Pitch and AOA are not the same. Pitch and AOA can change independently during maneuvers, which is why tracking pitch changes will not help determine rates of AOA changes, nor will it help determine the absolute value of AOA. In order to do this properly, you need a full blown computer system that integrates all of these sensor inputs, plus GPS, airspeed, etc. Those are fitted in an A350 or B787, and their price is more than twice that of a B737.

Originally Posted by derjodel View Post
AP disengage when AoA disagree.
Someone should write a thread showing all of the things that do not work when there is AOA disagree. IMO it would also simplify checklists if there were a single comprehensive one for AOA disagree, instead of parts of other checklists for procedures which bear some relevance to the actual flight conditions.

Edit: @ecto1 IMO Boeing needs to produce some hard data about how the trim system actually operates under real world conditions, not how manuals written in 1968 say it should work.
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Old 9th Apr 2019, 19:26
  #3754 (permalink)  
 
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Originally Posted by ecto1 View Post
Another possible actor in this drama.

When boeing says to hold the trim wheel, when one study how the system is build and when one studies the data trace (and the misterious ND changes during multiple periods with no ND input).

I believe with sufficient pull and sufficient speed the trim motor clutch will slip and the trim wheels will creep ND.

If you blip the yoke switch and see the trim wheel not moving at a good pace and then you release and you see it slowly moving BACKWARDS, the whiskey tango foxtrot moment may be enough to make you forget about the pedestal switches.

Just another disturbing thought.
There is no evidence that anything like this happened. I suppose with enough time you could sit and make up all sorts of possible problems, but let's stick to the evidence as we have it.

- GY

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Old 9th Apr 2019, 20:10
  #3755 (permalink)  
 
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I wonder if Boeing would not be better off taking their losses with MCAS and the trim system kludge by designing something appropriate for the narrow stick feel purpose, even if it means the certification of new hardware. A further software attempt is unlikely to impress and the equivalent of recertification and pilot sim training will be required anyway.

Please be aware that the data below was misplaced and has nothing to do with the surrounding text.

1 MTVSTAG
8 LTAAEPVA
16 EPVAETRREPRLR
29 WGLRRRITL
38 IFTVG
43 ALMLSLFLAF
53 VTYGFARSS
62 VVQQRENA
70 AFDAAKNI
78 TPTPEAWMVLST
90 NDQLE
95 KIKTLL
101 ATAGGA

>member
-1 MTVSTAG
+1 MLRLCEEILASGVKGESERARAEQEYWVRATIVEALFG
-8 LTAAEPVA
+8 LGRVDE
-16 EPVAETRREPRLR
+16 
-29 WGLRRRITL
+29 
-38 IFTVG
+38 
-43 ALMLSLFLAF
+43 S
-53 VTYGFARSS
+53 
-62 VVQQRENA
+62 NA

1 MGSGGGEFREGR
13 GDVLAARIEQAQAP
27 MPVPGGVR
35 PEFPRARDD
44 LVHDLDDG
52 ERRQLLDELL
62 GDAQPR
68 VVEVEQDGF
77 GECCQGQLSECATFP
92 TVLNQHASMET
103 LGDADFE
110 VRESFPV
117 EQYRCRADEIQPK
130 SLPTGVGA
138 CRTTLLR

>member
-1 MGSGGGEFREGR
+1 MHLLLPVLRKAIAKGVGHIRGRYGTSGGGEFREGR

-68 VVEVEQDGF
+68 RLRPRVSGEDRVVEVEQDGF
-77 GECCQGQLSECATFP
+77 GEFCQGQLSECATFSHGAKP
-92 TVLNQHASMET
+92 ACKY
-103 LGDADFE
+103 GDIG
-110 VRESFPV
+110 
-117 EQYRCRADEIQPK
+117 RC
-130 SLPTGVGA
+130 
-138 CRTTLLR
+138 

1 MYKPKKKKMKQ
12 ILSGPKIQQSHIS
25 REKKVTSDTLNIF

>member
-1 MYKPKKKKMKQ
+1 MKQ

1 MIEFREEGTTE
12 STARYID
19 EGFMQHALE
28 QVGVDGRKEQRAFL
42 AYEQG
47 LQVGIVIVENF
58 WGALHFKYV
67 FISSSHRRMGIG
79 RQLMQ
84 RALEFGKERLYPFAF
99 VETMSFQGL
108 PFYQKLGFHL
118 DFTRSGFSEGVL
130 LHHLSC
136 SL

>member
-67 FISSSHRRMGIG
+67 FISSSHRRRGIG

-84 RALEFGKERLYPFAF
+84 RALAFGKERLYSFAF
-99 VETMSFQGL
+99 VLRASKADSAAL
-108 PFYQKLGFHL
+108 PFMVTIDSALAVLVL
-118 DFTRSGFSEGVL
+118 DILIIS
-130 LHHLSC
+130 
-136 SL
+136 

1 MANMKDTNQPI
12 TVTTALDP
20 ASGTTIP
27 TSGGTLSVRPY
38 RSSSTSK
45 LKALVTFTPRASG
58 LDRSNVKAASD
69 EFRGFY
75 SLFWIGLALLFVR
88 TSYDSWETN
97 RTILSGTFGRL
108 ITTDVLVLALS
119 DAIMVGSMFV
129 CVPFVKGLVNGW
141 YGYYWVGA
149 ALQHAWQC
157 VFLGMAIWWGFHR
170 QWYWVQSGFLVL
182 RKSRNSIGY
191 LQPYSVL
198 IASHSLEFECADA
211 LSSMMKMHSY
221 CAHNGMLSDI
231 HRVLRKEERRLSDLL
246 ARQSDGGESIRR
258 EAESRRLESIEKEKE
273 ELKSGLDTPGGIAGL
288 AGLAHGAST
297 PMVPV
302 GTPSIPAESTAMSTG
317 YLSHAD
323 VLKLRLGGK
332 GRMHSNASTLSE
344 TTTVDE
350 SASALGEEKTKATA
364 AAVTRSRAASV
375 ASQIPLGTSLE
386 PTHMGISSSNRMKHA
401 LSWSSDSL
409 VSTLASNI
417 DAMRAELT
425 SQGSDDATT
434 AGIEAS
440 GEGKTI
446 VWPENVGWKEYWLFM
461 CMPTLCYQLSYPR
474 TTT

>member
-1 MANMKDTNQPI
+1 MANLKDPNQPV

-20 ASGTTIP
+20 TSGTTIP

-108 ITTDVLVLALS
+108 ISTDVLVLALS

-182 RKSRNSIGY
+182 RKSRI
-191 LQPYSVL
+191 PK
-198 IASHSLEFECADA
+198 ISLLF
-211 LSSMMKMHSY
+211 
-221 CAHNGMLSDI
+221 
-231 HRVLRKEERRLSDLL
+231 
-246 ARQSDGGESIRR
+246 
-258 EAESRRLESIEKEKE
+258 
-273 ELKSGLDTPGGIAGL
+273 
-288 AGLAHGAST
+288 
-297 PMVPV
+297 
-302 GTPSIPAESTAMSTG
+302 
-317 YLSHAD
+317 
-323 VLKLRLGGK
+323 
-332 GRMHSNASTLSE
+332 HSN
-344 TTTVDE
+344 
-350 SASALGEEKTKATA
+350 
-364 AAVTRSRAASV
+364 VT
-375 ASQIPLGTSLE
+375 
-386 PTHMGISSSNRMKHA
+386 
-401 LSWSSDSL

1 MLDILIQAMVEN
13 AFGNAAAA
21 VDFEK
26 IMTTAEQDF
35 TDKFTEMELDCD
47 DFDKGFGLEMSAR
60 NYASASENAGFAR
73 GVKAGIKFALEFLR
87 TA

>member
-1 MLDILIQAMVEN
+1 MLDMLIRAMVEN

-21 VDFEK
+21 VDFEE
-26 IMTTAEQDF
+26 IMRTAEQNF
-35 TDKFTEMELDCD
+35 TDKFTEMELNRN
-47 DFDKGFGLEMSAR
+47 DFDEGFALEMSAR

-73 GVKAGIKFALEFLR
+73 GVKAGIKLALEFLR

Loss of face, loss of money and admission of guilt are all water under the bridge.
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Old 9th Apr 2019, 20:22
  #3756 (permalink)  
 
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[QUOTE=Lost in Saigon;10443422]Just about everything you have read in the media is wrong. MCAS is not stall protection. MCAS does not counter the additional thrust of the more powerful engines. It is only there because the larger engine nacelles of the B737 MAX cause an aerodynamic pitch up moment at high angles of attack that did not meet FAA longitudinal stability and stick force certification standards.

The easiest fix was to automatically apply a little nose down trim at high angles of attack. (Quote)

I agree with all in the first paragraph but believe it needs to be expanded a little bit.

The B737 sat low on its undercarriage.For fuel efficiency the MAX was powered with much larger engines which had to be slung more forward than the old version. In addition the nose gear was raised by eight inches. This therefore meant that in order to satisfy the longitudinal stability requirements for certification, some fix was necessary. This then gave birth to MCAS. A quick fix through electronics control technology. The only point of its application naturally became the point of maximum effect, namely the horizontal stab. Accordingly the whole thing is one that addresses the original design concept, everything else would appear to be an attempt to overcome/control this in built longitudinal instability issue.